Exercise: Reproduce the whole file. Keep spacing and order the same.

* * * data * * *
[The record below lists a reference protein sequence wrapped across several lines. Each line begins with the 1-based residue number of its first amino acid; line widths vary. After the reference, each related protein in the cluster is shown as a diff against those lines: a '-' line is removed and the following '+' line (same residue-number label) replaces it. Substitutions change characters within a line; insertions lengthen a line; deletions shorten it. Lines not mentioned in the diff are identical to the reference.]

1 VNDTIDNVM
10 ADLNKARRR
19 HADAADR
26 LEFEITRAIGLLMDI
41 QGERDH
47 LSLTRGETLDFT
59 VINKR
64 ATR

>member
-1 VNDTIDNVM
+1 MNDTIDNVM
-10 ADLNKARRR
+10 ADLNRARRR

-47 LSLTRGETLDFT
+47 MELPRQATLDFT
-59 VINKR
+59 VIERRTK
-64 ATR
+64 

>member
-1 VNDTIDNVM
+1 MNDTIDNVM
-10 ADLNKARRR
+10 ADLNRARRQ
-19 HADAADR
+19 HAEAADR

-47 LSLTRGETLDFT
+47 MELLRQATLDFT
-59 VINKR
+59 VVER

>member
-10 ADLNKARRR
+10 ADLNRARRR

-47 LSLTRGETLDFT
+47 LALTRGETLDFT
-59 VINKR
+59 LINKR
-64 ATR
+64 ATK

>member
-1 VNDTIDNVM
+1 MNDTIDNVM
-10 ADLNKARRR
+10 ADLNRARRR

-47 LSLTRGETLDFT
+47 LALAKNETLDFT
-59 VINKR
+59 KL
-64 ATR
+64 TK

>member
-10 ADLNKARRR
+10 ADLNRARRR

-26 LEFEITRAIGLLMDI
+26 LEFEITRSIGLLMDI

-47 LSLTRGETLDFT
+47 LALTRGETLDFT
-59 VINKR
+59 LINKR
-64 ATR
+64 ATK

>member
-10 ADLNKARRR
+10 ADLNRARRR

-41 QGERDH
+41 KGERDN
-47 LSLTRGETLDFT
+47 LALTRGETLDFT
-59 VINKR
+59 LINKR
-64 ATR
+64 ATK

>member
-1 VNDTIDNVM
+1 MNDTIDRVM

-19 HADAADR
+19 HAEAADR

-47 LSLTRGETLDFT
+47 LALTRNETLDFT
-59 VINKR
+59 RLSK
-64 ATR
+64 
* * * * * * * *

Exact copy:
[The record below lists a reference protein sequence wrapped across several lines. Each line begins with the 1-based residue number of its first amino acid; line widths vary. After the reference, each related protein in the cluster is shown as a diff against those lines: a '-' line is removed and the following '+' line (same residue-number label) replaces it. Substitutions change characters within a line; insertions lengthen a line; deletions shorten it. Lines not mentioned in the diff are identical to the reference.]

1 VNDTIDNVM
10 ADLNKARRR
19 HADAADR
26 LEFEITRAIGLLMDI
41 QGERDH
47 LSLTRGETLDFT
59 VINKR
64 ATR

>member
-1 VNDTIDNVM
+1 MNDTIDNVM
-10 ADLNKARRR
+10 ADLNRARRR

-47 LSLTRGETLDFT
+47 MELPRQATLDFT
-59 VINKR
+59 VIERRTK
-64 ATR
+64 

>member
-1 VNDTIDNVM
+1 MNDTIDNVM
-10 ADLNKARRR
+10 ADLNRARRQ
-19 HADAADR
+19 HAEAADR

-47 LSLTRGETLDFT
+47 MELLRQATLDFT
-59 VINKR
+59 VVER

>member
-10 ADLNKARRR
+10 ADLNRARRR

-47 LSLTRGETLDFT
+47 LALTRGETLDFT
-59 VINKR
+59 LINKR
-64 ATR
+64 ATK

>member
-1 VNDTIDNVM
+1 MNDTIDNVM
-10 ADLNKARRR
+10 ADLNRARRR

-47 LSLTRGETLDFT
+47 LALAKNETLDFT
-59 VINKR
+59 KL
-64 ATR
+64 TK

>member
-10 ADLNKARRR
+10 ADLNRARRR

-26 LEFEITRAIGLLMDI
+26 LEFEITRSIGLLMDI

-47 LSLTRGETLDFT
+47 LALTRGETLDFT
-59 VINKR
+59 LINKR
-64 ATR
+64 ATK

>member
-10 ADLNKARRR
+10 ADLNRARRR

-41 QGERDH
+41 KGERDN
-47 LSLTRGETLDFT
+47 LALTRGETLDFT
-59 VINKR
+59 LINKR
-64 ATR
+64 ATK

>member
-1 VNDTIDNVM
+1 MNDTIDRVM

-19 HADAADR
+19 HAEAADR

-47 LSLTRGETLDFT
+47 LALTRNETLDFT
-59 VINKR
+59 RLSK
-64 ATR
+64 